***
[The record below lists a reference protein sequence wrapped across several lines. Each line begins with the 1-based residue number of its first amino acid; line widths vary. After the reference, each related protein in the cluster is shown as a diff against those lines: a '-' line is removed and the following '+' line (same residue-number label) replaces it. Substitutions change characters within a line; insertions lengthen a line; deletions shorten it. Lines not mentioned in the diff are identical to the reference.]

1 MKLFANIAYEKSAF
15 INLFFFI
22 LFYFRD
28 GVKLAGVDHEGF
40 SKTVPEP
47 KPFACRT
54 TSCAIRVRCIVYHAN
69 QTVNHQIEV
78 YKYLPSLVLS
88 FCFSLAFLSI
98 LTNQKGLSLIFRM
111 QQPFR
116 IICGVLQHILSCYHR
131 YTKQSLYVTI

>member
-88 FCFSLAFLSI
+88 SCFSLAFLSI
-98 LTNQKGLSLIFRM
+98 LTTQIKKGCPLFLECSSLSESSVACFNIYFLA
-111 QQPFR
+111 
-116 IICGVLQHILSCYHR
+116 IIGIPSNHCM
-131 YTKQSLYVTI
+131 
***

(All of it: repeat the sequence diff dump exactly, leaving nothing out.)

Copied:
[The record below lists a reference protein sequence wrapped across several lines. Each line begins with the 1-based residue number of its first amino acid; line widths vary. After the reference, each related protein in the cluster is shown as a diff against those lines: a '-' line is removed and the following '+' line (same residue-number label) replaces it. Substitutions change characters within a line; insertions lengthen a line; deletions shorten it. Lines not mentioned in the diff are identical to the reference.]

1 MKLFANIAYEKSAF
15 INLFFFI
22 LFYFRD
28 GVKLAGVDHEGF
40 SKTVPEP
47 KPFACRT
54 TSCAIRVRCIVYHAN
69 QTVNHQIEV
78 YKYLPSLVLS
88 FCFSLAFLSI
98 LTNQKGLSLIFRM
111 QQPFR
116 IICGVLQHILSCYHR
131 YTKQSLYVTI

>member
-88 FCFSLAFLSI
+88 SCFSLAFLSI
-98 LTNQKGLSLIFRM
+98 LTTQIKKGCPLFLECSSLSESSVACFNIYFLA
-111 QQPFR
+111 
-116 IICGVLQHILSCYHR
+116 IIGIPSNHCM
-131 YTKQSLYVTI
+131 